I have to give credit to fellow Toronto gardening blogger, Helen, for the title of this post. (The words were from a Facebook comment.) Taking pictures of desert plantings at the Centennial Park Conservatory took on a strange dream-like quality indeed, given the nightmarish polar winds and temperatures outside the glass panes.
|Cacti and succulents at the Centennial Park |
Conservatory, Etobicoke desert garden
The desert wing/room of the Conservatory complex holds one of two permanent plantings (the other is the main tropical garden that I wrote about last post titled "Centennial Park Conservatory 's Tropical House: Warmth, colour and high humidity in late winter?") Visitors can experience both humid and arid environments by passing through one door!
(Learn more about the Conservatory here and read my Yelp review of the Centennial Park Conservatory.)
I always marvel at the contrast in textures between the cacti, yuccas, agaves and succulents in the desert gardens here and at the Allan Gardens Conservatory. I think the kalanchoes are added periodically to punch up the colour, to good effect.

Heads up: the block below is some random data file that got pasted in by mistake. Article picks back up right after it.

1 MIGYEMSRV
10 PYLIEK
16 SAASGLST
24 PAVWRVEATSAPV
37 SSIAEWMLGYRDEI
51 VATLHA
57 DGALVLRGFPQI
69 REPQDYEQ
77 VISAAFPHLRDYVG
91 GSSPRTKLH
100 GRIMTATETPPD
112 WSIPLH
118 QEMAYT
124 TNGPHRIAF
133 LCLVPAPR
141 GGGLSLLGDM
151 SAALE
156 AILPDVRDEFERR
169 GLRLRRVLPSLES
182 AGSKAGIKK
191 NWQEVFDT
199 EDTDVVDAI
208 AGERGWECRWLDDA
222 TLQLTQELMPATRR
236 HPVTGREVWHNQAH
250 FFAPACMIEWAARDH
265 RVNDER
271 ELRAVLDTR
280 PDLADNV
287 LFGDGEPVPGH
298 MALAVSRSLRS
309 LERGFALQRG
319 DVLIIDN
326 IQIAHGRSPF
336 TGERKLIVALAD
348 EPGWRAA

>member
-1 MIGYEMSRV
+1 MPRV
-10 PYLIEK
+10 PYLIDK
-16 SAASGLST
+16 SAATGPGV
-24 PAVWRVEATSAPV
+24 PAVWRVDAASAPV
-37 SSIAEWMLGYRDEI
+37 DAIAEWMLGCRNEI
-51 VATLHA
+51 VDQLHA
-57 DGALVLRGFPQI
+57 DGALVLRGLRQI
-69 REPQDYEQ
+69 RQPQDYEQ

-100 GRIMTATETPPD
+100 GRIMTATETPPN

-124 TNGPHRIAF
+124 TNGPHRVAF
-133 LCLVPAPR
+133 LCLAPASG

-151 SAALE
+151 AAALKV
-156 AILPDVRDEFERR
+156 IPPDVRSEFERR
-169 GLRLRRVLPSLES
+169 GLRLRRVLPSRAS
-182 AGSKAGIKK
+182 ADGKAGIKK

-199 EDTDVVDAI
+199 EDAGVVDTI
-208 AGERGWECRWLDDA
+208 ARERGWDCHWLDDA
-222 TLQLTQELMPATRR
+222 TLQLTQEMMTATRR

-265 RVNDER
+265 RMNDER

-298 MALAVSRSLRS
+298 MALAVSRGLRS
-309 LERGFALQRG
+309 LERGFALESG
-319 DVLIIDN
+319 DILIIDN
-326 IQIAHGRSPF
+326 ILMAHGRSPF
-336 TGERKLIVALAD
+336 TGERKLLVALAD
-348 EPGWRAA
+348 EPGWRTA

|Centennial Park Conservatory desert garden, Etobicoke |
Agave americana, pink and white kalanchoes
|Agave flowers in Centennial Park |
Conservatory's desert garden
|Centennial Park Conservatory desert garden|
Agave americana and pink kalanchoe
|Centennial Park Conservatory |
|Yellow kalanchoes, cacti and other succulents in |
Centennial Park Conservatory's desert garden
|Desert garden in Centennial Park|
|Centennial Park Conservatory Etobicoke |
desert garden cacti closeup
|Senecio serpens (Blue Chalksticks) and pink kalanchoe |
at Centennial Park Conservatory's desert garden
Maybe one day I'll see similar plantings in situ (need to get the kids through university first) instead of this contrived environment. Still, I appreciate the garden as a tonic to get me through this harsh winter!